Professor Richard Murray, President of Medical Deans Australia and New Zealand, said that the changes to the code were part of a national and international trend to more explicitly specify the expectations of professional behaviour of medical practitioners and other health professionals.
“That’s something that we strongly support in the business of medical education and training,” said Professor Murray, who is also Dean of Medicine and Dentistry at James Cook University.
“There is a continual evolution of these documents, often in relation to new thinking or new insights around what should be explicit in such statements. Many of the [areas] that are being strengthened in the code – issues around professionalism, bullying and harassment, and patient safety – are all on our agenda.”
Professor Murray also welcomed the draft code’s recognition of medical practitioners’ professional obligation to teach, supervise and assess students and junior doctors.
“This is a strong tradition in medicine, so making that an explicit expectation in the Code of Conduct is something that we welcome,” he said.
Professor Murray said that a clear Code of Conduct was crucial in reinforcing the “social contract” between medical practitioners and the community they served.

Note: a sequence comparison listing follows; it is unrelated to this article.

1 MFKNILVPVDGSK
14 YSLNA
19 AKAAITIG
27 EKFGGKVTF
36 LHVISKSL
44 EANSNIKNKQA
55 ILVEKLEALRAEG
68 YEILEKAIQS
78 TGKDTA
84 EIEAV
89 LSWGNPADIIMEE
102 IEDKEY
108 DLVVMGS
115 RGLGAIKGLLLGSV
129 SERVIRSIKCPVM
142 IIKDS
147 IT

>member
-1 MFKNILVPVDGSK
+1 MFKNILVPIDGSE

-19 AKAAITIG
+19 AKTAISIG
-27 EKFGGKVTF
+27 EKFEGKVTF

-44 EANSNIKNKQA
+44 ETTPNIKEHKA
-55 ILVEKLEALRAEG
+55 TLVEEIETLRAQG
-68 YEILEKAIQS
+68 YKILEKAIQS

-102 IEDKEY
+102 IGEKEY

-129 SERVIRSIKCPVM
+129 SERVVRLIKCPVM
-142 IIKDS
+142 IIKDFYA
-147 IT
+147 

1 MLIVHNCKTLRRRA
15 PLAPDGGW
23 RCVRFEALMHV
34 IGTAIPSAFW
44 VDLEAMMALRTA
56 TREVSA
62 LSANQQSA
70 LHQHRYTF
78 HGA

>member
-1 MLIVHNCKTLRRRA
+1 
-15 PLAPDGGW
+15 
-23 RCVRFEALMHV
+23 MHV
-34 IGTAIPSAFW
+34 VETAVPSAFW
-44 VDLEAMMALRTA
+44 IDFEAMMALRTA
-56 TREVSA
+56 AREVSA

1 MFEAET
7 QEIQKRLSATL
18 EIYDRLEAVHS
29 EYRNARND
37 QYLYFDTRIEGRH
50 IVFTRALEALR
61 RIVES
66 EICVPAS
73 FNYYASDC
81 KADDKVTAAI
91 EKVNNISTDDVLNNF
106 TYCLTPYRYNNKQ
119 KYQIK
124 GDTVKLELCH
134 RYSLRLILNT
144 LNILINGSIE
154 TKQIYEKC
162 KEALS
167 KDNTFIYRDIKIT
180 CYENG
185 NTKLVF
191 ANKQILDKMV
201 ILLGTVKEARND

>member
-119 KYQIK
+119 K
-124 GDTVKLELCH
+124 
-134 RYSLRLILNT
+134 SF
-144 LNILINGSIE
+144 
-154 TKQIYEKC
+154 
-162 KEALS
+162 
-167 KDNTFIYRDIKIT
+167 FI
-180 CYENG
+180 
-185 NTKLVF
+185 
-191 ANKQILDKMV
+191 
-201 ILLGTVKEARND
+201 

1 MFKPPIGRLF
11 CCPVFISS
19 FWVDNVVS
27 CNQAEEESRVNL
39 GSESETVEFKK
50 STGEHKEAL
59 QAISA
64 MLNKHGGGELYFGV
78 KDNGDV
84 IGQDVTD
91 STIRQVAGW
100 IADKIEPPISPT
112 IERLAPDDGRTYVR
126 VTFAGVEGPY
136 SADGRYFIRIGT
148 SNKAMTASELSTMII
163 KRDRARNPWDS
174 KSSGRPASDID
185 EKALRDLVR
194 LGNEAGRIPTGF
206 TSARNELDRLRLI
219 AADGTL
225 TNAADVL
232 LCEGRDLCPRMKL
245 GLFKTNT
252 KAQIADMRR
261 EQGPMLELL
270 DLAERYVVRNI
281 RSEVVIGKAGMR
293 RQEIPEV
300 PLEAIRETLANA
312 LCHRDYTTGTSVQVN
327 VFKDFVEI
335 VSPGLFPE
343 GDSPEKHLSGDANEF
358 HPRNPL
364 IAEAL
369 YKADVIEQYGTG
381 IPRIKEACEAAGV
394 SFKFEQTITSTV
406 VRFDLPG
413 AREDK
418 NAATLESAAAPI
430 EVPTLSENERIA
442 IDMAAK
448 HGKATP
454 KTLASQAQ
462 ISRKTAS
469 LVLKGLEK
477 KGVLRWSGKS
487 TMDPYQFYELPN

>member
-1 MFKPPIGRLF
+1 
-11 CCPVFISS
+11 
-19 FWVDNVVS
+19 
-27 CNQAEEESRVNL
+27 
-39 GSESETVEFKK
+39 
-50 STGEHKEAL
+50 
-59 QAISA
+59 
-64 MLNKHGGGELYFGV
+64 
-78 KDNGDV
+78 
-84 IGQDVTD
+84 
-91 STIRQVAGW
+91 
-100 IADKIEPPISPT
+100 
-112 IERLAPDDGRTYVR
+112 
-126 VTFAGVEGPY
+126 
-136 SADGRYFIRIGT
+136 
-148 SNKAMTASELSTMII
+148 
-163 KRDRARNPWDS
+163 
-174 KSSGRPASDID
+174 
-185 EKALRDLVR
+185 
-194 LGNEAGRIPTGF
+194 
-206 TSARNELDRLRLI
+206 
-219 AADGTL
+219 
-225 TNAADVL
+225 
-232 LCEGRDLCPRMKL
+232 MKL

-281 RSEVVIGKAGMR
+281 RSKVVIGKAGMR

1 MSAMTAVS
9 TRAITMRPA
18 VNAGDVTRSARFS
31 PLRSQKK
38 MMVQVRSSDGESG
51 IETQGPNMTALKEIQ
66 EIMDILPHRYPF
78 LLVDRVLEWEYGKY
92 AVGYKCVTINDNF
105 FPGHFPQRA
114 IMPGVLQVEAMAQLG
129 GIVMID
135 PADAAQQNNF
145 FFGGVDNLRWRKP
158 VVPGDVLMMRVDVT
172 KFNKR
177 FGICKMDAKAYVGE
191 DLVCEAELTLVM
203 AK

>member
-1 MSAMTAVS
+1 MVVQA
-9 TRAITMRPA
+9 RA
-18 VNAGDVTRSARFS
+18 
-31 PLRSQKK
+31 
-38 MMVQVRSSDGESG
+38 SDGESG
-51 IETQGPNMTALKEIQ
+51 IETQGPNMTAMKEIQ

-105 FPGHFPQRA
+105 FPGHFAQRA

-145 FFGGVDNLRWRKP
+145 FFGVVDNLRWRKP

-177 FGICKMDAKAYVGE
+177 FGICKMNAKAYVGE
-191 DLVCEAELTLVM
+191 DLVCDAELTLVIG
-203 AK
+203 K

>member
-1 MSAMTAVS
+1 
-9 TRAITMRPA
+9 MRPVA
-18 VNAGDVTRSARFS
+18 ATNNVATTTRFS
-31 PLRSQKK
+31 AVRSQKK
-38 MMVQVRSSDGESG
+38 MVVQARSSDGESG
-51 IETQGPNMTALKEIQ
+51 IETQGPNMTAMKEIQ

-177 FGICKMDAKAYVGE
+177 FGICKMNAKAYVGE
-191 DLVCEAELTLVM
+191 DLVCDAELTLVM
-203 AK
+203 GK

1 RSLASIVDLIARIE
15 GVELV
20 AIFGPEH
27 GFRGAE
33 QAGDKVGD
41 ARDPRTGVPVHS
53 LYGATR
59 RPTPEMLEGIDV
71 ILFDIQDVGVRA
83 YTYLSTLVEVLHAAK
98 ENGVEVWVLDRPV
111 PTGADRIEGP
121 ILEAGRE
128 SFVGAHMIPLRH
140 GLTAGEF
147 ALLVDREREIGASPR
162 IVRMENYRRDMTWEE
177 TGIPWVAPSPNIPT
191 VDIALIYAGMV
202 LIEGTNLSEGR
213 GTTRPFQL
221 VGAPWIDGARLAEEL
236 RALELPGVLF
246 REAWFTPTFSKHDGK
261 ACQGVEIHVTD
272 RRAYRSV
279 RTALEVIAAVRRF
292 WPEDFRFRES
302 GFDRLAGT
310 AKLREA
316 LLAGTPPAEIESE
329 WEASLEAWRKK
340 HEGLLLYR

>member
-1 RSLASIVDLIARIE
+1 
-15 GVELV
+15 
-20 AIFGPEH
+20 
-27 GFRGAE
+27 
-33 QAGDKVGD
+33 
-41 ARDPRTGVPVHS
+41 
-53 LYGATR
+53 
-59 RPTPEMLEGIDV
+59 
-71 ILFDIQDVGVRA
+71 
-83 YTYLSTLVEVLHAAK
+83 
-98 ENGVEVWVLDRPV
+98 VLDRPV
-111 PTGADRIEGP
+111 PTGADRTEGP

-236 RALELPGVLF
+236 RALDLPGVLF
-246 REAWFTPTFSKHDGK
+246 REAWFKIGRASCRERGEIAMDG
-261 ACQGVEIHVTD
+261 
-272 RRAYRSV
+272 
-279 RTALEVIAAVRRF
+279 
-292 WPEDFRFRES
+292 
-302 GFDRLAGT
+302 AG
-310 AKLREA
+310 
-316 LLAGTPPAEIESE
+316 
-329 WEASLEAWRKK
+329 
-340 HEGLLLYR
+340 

“A medical practitioner is granted by society the privilege of having a protected status and title, working in a field where there is a lot of reliance on self-regulation, and, in return, society is absolutely entitled to expect altruistic service where the patient and community come first,” he said. “So, we strongly support the code’s role in supporting the profession to honour that contract.”
The Board spokesperson said it would be some time before the updated code would be finalised.
“Due to the large response, [the Board is] going to take time to consider each response,” they said. “It’s important not to rush this. The Board wants to be sure that all responses submitted are considered and any concerns raised are taken on board.”